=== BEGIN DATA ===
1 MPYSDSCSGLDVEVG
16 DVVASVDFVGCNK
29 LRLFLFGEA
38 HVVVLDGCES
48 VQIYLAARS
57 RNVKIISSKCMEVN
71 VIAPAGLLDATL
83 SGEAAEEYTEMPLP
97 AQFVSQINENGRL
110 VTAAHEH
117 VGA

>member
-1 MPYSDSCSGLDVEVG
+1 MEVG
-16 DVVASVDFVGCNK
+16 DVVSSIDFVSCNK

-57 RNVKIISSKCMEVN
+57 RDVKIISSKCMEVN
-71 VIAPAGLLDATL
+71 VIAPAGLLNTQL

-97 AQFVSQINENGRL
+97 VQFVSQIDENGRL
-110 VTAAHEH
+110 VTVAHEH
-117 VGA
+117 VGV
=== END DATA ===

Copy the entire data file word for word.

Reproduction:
1 MPYSDSCSGLDVEVG
16 DVVASVDFVGCNK
29 LRLFLFGEA
38 HVVVLDGCES
48 VQIYLAARS
57 RNVKIISSKCMEVN
71 VIAPAGLLDATL
83 SGEAAEEYTEMPLP
97 AQFVSQINENGRL
110 VTAAHEH
117 VGA

>member
-1 MPYSDSCSGLDVEVG
+1 MEVG
-16 DVVASVDFVGCNK
+16 DVVSSIDFVSCNK

-57 RNVKIISSKCMEVN
+57 RDVKIISSKCMEVN
-71 VIAPAGLLDATL
+71 VIAPAGLLNTQL

-97 AQFVSQINENGRL
+97 VQFVSQIDENGRL
-110 VTAAHEH
+110 VTVAHEH
-117 VGA
+117 VGV